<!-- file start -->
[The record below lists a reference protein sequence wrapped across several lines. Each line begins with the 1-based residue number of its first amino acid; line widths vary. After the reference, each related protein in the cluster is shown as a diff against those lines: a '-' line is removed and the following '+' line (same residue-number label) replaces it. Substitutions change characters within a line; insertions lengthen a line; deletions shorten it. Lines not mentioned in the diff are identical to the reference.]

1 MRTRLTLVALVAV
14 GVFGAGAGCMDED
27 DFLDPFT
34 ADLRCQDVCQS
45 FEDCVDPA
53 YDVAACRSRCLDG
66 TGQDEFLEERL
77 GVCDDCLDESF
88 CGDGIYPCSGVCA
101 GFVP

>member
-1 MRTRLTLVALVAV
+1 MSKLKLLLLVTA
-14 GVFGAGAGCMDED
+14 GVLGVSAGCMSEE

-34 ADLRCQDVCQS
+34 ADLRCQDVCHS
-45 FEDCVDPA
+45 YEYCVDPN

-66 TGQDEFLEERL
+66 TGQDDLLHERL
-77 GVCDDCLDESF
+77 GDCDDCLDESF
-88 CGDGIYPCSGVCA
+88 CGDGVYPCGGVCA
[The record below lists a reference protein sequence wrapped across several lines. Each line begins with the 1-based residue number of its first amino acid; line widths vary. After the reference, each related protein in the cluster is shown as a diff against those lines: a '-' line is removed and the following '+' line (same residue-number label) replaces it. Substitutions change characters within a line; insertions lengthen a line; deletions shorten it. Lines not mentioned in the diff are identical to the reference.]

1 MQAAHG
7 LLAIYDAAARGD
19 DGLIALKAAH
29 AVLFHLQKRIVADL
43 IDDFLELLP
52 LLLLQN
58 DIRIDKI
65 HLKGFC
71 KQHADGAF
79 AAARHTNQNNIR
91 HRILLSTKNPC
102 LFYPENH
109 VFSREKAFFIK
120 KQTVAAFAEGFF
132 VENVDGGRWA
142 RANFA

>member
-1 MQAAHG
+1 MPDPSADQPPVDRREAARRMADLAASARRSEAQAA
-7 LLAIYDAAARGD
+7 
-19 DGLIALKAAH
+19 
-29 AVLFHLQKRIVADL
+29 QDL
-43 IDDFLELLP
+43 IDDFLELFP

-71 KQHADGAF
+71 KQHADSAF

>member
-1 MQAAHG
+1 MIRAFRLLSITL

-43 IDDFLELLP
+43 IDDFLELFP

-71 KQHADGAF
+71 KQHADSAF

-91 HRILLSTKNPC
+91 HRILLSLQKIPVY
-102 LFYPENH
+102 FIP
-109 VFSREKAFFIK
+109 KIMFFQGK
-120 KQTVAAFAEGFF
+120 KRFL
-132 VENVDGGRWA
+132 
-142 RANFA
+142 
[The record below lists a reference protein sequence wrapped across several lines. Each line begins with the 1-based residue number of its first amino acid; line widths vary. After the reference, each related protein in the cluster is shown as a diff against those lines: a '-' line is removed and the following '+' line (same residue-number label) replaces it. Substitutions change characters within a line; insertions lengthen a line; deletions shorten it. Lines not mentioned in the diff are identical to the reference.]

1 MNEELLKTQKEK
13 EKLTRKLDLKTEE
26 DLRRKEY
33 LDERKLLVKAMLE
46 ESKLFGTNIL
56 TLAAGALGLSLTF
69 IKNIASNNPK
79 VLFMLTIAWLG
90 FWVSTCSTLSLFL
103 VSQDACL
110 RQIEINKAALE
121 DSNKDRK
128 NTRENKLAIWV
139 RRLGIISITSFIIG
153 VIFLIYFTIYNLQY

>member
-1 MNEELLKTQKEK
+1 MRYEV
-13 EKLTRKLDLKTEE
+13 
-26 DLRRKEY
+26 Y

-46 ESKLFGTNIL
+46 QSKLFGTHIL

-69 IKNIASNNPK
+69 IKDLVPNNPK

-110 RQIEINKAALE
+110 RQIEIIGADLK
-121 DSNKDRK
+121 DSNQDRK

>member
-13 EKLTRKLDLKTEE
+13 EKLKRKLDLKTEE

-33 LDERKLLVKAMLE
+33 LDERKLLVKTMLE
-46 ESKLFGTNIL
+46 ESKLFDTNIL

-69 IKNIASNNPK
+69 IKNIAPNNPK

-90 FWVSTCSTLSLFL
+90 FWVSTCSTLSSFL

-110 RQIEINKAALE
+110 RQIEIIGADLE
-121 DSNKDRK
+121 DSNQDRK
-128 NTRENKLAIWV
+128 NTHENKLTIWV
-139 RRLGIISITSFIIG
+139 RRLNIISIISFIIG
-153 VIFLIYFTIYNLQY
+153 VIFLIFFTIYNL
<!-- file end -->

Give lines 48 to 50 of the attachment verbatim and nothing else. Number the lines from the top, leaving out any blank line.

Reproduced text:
+7 
-19 DGLIALKAAH
+19 